Nicole Dillingham, president of the environmental group Otsego 2000, urged the board to hold off action, saying it has undertaken no study of the environmental impacts. “We will appear incredibly ignorant if we purport to adopt a resolution now when our federal government is about to review all of this data over the course of many months, maybe a year,” Dillingham said. “This is not a good message for Otsego County. We are smarter than that.”
Downey, noting his group represents the owners of 30,000 acres of land, said local school districts near the pipeline would see an infusion of new revenue and could potentially avail themselves of natural gas from the transmission system. A school board member in Otego, Downey said a local source of natural gas could save school districts hundreds of thousands of dollars and spare teachers from layoffs.
Also favoring the resolution was Jennifer Huntington of Cooperstown, who is waging a court battle to overturn the fracking ban enacted by the town of Middlefield last year. That ban has been upheld by a lower court, and since then six additional towns in the county zoned out gas drilling.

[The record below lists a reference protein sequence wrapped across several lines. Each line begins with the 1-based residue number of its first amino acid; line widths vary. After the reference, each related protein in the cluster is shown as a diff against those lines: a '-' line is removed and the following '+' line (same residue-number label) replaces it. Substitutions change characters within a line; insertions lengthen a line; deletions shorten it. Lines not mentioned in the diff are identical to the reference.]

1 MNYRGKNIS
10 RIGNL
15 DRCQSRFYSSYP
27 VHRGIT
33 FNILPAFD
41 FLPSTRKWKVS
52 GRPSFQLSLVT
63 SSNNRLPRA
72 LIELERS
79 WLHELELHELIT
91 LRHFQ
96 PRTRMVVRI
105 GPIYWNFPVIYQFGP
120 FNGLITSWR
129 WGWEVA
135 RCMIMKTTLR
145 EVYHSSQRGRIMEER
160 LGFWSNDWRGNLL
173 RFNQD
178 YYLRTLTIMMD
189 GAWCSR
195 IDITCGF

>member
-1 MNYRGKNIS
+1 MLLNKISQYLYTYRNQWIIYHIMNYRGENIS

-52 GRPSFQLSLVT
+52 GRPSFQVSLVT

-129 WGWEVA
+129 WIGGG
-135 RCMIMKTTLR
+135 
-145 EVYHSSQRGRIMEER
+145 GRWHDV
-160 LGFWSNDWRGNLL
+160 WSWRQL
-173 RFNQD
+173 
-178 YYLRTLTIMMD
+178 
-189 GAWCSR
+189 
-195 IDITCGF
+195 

When the board members took up the resolution, Stuligross noted she had not made up her mind until she heard from both sides of the pipeline divide. “If a pipeline goes through,” she said, “we might as well benefit.”
County Rep. Beth Rosenthal, D-Roseboom, observed that those who favor drilling often say they are on the side of landowner rights. However, she noted, they show no empathy for those landowners whose property could be accessed for the pipeline through eminent domain proceedings.
“Why do their landowner rights not count?” she asked before voting against the resolution.
Rep. Keith McCarty, R-Springfield, said the longtime presence of the Tennessee Gas pipeline in his district has help bring retail shops to Richfield Springs. He said he has never experienced any problems with that pipeline near his home.